Nigerian stocks ended the month of March on a bearish trend

The Nigerian Stock Market All Share Index ended March with a negative return of 0.91, reversing back-to-back advances in January and February.

This is also the fifth year in a row that the stock market has lost ground in March, making it one of the most gloomy months for investors. In the last five years, no other month has had as many straight years of losses as January.

During the month, the bulk of Nigerian stocks released their audited financial results, followed by dividend declarations and other corporate actions. This, however, was unable to prevent stocks from losing ground in March.

There were a total of 23 gains and 79 losses across the months. Nairametrics monitors 158 active equities across the Main Board, Premium Board, REITs, Closed Funds, and Exchange Traded Funds categories.

Impact on the Economy

Nigerian equities are mainly associated with the price of oil and a stable exchange rate, but they do not respond to economic indicators such as inflation and the GD Growth rate.

Despite the fact that oil prices hit 8-year highs, equities failed to gain traction as investors failed to see any positive influence from the gains on stock prices.

Rather, Nigerians were confronted with an energy crisis, with petrol and diesel shortages wreaking havoc on businesses. During the month, for example, diesel prices reached an all-time high of N650/liter.

Nigeria's currency rate problem, on the other hand, continues to wreak havoc on the influx of FX foreign portfolio investors who generally drive demand higher.

The central bank also maintained its low benchmark interest rates and the same monetary strategy as in previous years.

Even as economic indicators worsened throughout the month, the CBN ascribed the increases in February and March to "gradually strengthening macroeconomic fundamentals" that "enable improved outcomes and returns on investments from companies quoted on the Nigerian Exchange Limited."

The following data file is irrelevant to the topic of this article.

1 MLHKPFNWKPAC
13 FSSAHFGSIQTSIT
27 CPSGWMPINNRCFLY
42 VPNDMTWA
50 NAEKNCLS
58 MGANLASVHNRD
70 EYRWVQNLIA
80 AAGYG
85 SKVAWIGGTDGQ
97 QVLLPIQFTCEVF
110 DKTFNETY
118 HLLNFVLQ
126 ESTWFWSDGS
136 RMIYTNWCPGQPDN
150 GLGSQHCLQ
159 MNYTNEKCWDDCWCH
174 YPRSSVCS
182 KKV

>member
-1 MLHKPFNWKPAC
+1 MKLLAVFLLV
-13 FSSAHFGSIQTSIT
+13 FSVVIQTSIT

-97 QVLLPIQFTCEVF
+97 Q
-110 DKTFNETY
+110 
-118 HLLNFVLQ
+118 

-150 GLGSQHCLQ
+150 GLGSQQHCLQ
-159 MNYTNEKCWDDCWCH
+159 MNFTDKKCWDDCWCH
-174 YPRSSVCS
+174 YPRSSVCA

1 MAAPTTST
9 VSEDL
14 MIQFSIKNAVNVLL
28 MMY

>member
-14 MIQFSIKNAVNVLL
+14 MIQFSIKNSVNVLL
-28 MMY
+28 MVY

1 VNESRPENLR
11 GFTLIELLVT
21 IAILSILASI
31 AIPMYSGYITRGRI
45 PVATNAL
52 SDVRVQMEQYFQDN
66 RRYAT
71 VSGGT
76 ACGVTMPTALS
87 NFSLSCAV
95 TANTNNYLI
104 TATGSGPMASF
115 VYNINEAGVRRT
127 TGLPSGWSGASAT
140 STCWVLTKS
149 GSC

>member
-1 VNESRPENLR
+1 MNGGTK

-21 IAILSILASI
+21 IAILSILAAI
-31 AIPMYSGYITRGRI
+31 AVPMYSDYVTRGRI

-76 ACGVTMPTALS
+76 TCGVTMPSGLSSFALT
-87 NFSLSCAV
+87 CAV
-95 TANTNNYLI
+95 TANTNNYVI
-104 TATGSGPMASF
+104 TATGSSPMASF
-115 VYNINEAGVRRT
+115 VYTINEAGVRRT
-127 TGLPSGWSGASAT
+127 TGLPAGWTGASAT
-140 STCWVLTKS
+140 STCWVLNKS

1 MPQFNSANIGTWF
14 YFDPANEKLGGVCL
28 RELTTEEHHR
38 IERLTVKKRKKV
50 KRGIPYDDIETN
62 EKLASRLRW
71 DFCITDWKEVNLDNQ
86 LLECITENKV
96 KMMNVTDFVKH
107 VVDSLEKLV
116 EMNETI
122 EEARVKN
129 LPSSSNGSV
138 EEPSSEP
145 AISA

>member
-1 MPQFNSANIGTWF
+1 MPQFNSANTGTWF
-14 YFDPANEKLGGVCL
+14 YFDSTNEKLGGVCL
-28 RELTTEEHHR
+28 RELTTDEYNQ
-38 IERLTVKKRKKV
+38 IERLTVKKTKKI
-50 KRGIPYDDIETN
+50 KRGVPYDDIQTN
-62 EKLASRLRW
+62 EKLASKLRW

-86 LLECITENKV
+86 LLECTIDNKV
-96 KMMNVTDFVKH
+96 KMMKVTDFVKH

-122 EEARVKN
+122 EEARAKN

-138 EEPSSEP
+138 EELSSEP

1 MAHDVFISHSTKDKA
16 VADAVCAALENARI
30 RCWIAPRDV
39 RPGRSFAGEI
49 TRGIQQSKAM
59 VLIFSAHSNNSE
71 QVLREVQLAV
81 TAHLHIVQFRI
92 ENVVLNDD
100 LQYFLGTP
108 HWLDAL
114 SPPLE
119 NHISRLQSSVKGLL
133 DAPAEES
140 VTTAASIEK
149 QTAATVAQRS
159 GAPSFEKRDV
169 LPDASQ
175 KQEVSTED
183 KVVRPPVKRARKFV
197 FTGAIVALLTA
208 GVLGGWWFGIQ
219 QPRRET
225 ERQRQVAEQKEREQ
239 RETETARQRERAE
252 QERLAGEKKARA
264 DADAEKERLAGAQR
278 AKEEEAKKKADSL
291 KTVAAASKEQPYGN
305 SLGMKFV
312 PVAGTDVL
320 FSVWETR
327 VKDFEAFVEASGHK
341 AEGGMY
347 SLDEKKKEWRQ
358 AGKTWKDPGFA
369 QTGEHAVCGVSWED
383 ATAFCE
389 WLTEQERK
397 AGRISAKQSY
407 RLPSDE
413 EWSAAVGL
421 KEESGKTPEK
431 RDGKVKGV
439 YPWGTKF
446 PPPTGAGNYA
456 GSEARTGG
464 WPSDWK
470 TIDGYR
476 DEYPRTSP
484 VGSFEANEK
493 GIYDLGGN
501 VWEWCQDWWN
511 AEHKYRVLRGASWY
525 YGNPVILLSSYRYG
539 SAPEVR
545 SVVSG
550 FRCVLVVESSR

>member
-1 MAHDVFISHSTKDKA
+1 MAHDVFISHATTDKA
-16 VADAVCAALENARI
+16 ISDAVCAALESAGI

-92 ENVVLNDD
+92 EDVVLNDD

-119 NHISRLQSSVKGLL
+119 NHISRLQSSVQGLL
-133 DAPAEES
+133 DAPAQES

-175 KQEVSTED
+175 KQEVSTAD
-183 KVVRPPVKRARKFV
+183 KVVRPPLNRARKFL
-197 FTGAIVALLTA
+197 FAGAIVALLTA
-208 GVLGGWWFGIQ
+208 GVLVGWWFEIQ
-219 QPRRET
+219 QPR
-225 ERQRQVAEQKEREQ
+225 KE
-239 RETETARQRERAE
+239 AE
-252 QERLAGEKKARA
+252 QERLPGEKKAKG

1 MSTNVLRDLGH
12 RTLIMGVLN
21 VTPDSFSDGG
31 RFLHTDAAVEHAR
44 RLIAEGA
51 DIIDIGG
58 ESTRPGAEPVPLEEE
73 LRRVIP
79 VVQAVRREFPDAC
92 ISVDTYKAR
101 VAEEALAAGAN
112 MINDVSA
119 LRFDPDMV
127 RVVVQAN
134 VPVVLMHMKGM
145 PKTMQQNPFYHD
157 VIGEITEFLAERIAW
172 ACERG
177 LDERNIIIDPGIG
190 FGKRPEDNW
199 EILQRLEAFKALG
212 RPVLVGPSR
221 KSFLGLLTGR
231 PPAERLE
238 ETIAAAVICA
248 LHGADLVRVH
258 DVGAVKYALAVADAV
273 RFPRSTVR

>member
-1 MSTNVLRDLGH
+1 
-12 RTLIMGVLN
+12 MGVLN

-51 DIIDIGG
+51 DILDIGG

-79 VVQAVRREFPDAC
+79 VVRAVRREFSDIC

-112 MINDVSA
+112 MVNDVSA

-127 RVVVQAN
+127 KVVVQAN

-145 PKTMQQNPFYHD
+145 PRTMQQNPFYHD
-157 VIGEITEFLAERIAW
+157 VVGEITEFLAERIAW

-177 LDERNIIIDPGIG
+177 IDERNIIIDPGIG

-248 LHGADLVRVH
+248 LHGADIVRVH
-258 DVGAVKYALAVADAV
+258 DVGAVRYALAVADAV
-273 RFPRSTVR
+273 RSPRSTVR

What caused the setback?

According to research, the wave of markdowns that happened during the month when stocks closed their registers for dividend payments was a big factor in the losses.

For example, throughout the month, 9 of the 24 stocks that declared dividends closed their books. High-volume equities like Zenith Bank, GT Bank, UBA, and Nigeria Breweries are among them.

The high price to earnings multiple of some of the most highly valued stocks could possibly be a factor in the losses. The SWOOTs, MTN, Dangote Cement, and Airtel, for example, all achieved year highs during the month before being rescinded.

Agro stocks such as Okomu Oil and Presco have also reached new highs.

Most equities look to be out of reach in terms of values, indicating that investors have reached an overbought condition.

Losers and Gainers

Wema Bank topped the gainer's chart with a 184 percent increase, bringing its year-to-date gains to 279 percent.

PZ and Presco are in second and third place, with gains of 51% and 28% for the month, respectively.

Nigeria Insurance and RT Briscoe were the biggest losers, with losses of 33% and 31%, respectively. This year, RT Briscoe is still up 195 percent.

Except for NPF Microfinance Bank (+19%) and Fidelity Bank (+7%), all of the listed banks ended the month in the red.

Only MTN gained 6% in the SWOOTs, while BUA Foods and Nestle lost 3% and 3%, respectively. Airtel, BUA Cement, and Dangote Cement all ended the day unchanged.

Be the first to comment!

You must login to comment

Related Posts